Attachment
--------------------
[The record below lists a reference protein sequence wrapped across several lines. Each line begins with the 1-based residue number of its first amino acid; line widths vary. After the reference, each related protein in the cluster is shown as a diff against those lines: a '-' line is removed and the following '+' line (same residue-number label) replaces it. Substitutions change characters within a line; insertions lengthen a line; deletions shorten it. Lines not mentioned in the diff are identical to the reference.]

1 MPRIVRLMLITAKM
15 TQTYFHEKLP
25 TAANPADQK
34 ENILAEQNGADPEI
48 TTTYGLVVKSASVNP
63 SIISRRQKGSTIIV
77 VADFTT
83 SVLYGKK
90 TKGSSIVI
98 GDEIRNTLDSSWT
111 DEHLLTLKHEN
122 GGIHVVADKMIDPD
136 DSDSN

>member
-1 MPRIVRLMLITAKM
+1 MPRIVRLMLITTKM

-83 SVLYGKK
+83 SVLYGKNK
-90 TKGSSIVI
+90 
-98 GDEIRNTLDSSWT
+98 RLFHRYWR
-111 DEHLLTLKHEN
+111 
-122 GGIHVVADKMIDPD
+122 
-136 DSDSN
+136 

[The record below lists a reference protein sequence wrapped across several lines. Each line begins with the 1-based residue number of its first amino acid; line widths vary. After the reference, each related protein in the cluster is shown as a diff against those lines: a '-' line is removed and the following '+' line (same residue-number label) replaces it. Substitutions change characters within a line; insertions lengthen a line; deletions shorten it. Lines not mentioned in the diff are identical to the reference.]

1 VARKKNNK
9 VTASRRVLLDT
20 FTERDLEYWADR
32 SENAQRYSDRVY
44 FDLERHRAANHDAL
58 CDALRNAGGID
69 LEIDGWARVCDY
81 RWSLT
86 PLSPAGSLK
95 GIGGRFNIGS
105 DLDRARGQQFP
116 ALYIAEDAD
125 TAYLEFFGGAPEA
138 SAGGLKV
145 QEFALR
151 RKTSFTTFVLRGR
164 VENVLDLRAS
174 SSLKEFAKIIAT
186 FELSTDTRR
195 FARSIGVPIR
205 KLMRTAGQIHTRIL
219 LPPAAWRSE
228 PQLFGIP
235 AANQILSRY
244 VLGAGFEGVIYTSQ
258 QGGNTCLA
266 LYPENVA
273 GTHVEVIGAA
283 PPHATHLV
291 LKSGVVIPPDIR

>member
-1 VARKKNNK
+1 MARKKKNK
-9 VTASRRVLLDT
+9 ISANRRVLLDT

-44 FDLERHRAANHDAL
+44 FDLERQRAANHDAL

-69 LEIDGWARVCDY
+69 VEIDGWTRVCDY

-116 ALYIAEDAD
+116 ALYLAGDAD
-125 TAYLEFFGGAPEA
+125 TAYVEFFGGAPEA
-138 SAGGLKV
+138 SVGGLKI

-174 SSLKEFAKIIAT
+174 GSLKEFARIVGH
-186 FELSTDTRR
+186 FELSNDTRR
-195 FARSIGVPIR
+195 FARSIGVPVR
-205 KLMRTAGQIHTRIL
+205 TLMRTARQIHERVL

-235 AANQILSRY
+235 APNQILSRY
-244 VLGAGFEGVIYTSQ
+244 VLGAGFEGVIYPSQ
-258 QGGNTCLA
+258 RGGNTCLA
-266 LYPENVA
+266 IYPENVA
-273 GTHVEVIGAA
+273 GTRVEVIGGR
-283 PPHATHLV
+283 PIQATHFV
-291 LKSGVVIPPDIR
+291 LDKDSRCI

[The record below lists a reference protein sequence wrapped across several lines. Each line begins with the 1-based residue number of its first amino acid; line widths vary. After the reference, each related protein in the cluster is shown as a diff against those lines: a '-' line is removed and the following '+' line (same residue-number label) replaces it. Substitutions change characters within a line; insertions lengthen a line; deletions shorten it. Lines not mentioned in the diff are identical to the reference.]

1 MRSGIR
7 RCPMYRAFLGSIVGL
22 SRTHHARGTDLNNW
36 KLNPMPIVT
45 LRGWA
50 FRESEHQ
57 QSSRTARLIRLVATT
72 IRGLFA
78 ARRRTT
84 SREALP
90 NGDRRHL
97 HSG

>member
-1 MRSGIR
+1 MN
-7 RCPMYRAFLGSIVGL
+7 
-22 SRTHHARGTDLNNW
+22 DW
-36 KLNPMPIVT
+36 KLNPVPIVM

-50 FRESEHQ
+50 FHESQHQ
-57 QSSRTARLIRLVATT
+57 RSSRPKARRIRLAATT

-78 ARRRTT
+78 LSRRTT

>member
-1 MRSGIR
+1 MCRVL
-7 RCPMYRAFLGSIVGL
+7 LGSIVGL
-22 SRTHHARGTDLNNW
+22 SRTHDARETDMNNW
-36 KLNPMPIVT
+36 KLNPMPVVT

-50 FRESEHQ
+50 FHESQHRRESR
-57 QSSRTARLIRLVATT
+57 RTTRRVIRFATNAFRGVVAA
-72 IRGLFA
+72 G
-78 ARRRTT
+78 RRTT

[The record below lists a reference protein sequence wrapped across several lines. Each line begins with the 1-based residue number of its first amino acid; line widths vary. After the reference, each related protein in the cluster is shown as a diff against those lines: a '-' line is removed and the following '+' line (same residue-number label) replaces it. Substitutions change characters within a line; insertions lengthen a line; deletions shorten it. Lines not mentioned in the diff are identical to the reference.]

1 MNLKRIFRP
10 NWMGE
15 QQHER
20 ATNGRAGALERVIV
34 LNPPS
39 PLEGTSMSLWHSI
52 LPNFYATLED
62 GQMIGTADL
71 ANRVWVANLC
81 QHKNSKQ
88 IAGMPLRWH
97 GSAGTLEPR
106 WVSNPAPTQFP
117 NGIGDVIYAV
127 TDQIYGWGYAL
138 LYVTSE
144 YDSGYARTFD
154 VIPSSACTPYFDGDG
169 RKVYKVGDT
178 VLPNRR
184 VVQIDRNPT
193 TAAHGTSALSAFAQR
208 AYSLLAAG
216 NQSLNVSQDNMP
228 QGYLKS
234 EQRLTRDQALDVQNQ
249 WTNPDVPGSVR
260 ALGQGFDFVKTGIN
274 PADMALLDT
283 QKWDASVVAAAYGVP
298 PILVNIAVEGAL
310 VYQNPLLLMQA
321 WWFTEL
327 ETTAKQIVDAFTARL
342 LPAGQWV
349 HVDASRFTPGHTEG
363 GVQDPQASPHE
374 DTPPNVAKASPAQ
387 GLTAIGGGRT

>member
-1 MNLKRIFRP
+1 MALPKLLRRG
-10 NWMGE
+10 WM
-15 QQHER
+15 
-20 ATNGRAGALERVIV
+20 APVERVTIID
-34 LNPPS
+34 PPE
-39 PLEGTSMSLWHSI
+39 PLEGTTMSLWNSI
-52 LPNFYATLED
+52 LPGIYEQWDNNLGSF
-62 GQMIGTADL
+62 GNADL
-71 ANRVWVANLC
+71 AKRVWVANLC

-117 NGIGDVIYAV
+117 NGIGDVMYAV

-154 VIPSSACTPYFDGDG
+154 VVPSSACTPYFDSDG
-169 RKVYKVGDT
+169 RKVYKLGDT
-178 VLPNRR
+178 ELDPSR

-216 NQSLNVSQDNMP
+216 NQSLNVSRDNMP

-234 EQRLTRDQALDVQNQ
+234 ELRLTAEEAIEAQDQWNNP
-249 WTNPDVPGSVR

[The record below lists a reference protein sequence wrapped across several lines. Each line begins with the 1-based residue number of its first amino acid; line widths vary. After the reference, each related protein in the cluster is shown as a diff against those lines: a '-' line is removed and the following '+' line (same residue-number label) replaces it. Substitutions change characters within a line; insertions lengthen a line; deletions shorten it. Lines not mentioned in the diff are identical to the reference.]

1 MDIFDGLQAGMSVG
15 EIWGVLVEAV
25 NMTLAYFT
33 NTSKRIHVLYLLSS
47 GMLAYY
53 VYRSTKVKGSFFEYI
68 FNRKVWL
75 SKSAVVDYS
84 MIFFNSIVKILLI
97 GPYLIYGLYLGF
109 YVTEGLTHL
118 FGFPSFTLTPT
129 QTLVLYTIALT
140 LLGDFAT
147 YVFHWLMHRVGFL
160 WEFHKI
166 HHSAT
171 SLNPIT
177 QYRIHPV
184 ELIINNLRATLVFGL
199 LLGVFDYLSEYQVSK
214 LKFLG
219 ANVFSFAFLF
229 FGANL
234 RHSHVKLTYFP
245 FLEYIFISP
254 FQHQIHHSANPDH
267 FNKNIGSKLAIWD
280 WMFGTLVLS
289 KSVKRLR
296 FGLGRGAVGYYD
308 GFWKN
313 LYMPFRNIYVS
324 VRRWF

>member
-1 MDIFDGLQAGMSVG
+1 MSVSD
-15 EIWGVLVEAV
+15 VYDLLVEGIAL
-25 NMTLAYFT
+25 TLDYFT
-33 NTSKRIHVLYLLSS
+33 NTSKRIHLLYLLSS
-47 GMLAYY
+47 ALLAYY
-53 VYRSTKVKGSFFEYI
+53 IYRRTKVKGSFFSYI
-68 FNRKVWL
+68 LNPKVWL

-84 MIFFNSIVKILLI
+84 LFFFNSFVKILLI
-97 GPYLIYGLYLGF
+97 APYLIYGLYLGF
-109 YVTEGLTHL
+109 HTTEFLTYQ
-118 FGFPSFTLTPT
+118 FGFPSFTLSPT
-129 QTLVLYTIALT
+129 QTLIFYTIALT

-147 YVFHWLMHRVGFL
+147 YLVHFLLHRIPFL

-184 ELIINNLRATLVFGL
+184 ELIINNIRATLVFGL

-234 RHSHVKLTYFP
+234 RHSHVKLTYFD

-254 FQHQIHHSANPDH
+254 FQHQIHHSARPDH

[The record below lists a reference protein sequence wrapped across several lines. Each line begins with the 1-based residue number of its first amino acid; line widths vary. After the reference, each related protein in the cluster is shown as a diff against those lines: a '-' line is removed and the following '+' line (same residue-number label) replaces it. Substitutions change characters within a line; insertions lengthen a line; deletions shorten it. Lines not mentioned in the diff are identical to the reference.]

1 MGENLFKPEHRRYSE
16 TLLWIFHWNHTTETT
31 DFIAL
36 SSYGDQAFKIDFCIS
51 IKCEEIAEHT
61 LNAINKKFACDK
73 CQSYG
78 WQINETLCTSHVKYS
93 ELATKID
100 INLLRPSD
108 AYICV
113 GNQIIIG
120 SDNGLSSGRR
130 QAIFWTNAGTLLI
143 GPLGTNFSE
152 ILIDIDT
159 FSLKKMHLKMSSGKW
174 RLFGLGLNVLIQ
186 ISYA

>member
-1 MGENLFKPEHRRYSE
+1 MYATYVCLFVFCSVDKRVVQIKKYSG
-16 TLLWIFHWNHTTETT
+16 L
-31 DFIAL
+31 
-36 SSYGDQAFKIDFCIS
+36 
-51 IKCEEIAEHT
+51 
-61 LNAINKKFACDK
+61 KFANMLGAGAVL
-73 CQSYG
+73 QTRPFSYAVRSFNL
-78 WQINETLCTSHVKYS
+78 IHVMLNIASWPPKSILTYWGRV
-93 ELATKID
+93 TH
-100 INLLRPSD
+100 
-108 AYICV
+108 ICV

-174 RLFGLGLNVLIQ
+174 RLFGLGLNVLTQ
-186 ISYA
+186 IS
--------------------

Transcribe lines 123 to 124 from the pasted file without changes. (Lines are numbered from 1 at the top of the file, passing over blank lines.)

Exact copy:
+57 RSSRPKARRIRLAATT

-78 ARRRTT